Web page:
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American economist and Nobel laureate Joseph Stiglitz wins 2018 Sydney Peace Prize

Nobel Prize winning American economist Joseph Stiglitz will receive the 2018 Sydney Peace Prize in recognition of  contribution to tackling the global inequality crisis.

The former economic adviser to the Clinton administration and Chief Economist at the World Bank will come to Sydney to deliver the City of Sydney Peace Prize Lecture at the Sydney Town Hall on November 15.

Archie Law, chair of the Sydney Peace Foundation, said the choice of the Columbia University academic and acclaimed author of three best-selling books about inequality, will help put the spotlight on his message that “governments need to respond to his economic policy ideas”.

“In Australia, like many places in the world Professor Stiglitz writes about, we have suffered stagnant wages, the crushing of the trade unions and the dangers of reliance on the market economy,” he said.

As a prolific academic at world-leading universities and as an influential advocate in the policy world, Stiglitz has galvanised and shaped global debates on inequality and economic fairness over the last three decades.

The Peace Prize jury commended Professor Stiglitz, 75, for dedicating his life’s work to challenging conventional economics in the pursuit of global social justice, and for speaking truth to power while proposing achievable solutions. “Professor Stiglitz reminds us all that inequality is not inevitable – it is created, and our governments can act decisively to end the inequality crisis if they choose to do so,” Mr Law said.

Joseph Stiglitz in his office at New York’s Columbia University. The winner of this year’s Sydney Peace Prize, he says of Australia’s recent political stoushes: “Your car crashes are little nicks. America’s car crash is potentially fatal.”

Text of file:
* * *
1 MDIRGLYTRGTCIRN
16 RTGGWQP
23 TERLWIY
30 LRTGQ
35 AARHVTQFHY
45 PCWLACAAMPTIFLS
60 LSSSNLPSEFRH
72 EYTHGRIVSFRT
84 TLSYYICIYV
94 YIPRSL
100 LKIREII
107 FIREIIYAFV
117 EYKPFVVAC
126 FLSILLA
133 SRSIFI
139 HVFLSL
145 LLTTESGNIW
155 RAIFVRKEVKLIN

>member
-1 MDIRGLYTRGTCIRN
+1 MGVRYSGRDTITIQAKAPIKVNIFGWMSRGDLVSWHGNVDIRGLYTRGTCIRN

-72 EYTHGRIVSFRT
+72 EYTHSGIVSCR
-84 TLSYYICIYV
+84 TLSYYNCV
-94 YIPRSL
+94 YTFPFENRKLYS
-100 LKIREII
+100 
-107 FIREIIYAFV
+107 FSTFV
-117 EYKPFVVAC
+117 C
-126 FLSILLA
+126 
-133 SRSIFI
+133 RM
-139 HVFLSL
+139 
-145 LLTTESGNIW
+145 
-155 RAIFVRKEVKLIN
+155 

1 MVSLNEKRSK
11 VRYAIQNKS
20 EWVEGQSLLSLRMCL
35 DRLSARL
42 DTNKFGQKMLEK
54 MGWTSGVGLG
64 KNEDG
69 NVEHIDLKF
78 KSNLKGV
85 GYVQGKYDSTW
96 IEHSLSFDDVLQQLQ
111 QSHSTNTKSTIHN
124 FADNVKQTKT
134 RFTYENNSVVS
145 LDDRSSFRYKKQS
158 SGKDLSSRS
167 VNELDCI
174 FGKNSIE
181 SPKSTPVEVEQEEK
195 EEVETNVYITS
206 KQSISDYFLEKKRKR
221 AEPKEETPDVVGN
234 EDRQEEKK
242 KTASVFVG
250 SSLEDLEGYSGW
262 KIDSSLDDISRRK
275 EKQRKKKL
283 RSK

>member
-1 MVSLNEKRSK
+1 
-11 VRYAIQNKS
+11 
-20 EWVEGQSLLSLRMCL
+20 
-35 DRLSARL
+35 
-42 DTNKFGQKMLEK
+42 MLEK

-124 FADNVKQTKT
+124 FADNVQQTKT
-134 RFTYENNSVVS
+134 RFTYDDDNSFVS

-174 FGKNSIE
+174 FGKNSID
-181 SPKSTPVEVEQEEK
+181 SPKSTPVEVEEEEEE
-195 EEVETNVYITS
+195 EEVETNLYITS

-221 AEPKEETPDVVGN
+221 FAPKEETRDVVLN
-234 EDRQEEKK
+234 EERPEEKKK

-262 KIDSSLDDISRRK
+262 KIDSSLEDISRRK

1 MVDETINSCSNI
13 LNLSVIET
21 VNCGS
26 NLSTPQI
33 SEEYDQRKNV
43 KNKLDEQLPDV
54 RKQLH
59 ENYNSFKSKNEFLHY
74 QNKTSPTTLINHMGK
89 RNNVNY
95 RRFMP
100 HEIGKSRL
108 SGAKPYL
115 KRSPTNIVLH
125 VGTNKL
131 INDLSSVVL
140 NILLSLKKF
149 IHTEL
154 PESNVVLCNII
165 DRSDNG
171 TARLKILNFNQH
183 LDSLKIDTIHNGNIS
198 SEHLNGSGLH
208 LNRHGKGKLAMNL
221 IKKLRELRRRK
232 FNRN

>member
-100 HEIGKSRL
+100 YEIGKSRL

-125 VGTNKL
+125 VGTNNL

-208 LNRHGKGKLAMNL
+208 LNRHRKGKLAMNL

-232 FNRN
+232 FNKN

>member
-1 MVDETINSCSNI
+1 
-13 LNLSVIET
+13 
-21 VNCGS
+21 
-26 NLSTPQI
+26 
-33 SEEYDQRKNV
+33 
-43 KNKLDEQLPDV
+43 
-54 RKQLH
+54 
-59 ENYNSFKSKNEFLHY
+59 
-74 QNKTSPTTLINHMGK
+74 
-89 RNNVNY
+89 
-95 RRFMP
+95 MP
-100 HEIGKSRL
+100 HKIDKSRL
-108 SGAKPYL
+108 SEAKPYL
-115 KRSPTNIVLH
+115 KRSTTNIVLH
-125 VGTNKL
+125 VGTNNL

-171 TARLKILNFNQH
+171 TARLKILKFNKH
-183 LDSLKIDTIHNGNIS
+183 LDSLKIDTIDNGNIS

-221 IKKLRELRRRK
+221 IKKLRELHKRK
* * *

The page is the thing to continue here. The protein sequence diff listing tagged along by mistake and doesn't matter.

Photo: Sasha Maslov/The New York Times

Professor Stiglitz said it was “a tremendous honour” to receive such recognition.

“It comes at a time not only when there is growing recognition of the magnitude of the crisis in capitalism and democracy caused by the Great Divide in our societies, but the political and economic consequences are being felt worldwide,” he said.

“We cannot have durable peace without social and economic justice and our political and economic system today are failing to create a world with such justice.”

The Sydney Peace Prize is awarded by the Sydney Peace Foundation at the University of Sydney, with support from the City of Sydney. The 2018 Sydney Peace Prize is supported by Oxfam Australia and The Australia Institute. Recipients, selected from nominations submitted by the public, have included Archbishop Desmond Tutu, Mary Robinson, Noam Chomsky, Patrick Dodson and Naomi Klein.

This article was written by Helen Pitt and first appeared in the Sydney Morning Herald on 21 April. Tickets for the November events in Sydney are available via bit.ly/2018SPPStiglitz